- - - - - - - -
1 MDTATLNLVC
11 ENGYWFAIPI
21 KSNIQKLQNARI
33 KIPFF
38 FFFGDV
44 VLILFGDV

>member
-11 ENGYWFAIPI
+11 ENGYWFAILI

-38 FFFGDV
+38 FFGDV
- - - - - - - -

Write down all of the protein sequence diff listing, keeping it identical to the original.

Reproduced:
1 MDTATLNLVC
11 ENGYWFAIPI
21 KSNIQKLQNARI
33 KIPFF
38 FFFGDV
44 VLILFGDV

>member
-11 ENGYWFAIPI
+11 ENGYWFAILI

-38 FFFGDV
+38 FFGDV